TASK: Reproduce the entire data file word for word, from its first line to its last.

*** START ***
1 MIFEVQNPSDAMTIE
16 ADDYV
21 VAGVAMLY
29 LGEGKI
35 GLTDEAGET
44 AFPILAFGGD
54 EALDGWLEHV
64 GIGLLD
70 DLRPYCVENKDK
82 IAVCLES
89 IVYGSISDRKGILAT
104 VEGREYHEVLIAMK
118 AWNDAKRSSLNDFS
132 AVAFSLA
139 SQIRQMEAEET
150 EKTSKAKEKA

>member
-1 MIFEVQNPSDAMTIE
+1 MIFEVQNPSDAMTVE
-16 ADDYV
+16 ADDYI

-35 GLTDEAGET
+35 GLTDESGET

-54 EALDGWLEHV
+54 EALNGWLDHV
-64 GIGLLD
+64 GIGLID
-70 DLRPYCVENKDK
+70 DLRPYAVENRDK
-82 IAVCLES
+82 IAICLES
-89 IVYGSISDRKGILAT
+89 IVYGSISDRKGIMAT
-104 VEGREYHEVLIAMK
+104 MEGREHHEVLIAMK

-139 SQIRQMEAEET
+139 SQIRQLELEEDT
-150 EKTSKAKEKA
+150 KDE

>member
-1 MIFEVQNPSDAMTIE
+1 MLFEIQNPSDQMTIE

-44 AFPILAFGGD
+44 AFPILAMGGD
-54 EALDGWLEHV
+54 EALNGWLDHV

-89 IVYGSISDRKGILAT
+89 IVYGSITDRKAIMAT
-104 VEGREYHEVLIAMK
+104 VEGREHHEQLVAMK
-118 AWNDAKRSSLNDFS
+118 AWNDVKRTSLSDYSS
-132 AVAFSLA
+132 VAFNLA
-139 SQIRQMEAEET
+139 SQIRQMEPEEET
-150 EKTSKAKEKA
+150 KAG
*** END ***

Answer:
1 MIFEVQNPSDAMTIE
16 ADDYV
21 VAGVAMLY
29 LGEGKI
35 GLTDEAGET
44 AFPILAFGGD
54 EALDGWLEHV
64 GIGLLD
70 DLRPYCVENKDK
82 IAVCLES
89 IVYGSISDRKGILAT
104 VEGREYHEVLIAMK
118 AWNDAKRSSLNDFS
132 AVAFSLA
139 SQIRQMEAEET
150 EKTSKAKEKA

>member
-1 MIFEVQNPSDAMTIE
+1 MIFEVQNPSDAMTVE
-16 ADDYV
+16 ADDYI

-35 GLTDEAGET
+35 GLTDESGET

-54 EALDGWLEHV
+54 EALNGWLDHV
-64 GIGLLD
+64 GIGLID
-70 DLRPYCVENKDK
+70 DLRPYAVENRDK
-82 IAVCLES
+82 IAICLES
-89 IVYGSISDRKGILAT
+89 IVYGSISDRKGIMAT
-104 VEGREYHEVLIAMK
+104 MEGREHHEVLIAMK

-139 SQIRQMEAEET
+139 SQIRQLELEEDT
-150 EKTSKAKEKA
+150 KDE

>member
-1 MIFEVQNPSDAMTIE
+1 MLFEIQNPSDQMTIE

-44 AFPILAFGGD
+44 AFPILAMGGD
-54 EALDGWLEHV
+54 EALNGWLDHV

-89 IVYGSISDRKGILAT
+89 IVYGSITDRKAIMAT
-104 VEGREYHEVLIAMK
+104 VEGREHHEQLVAMK
-118 AWNDAKRSSLNDFS
+118 AWNDVKRTSLSDYSS
-132 AVAFSLA
+132 VAFNLA
-139 SQIRQMEAEET
+139 SQIRQMEPEEET
-150 EKTSKAKEKA
+150 KAG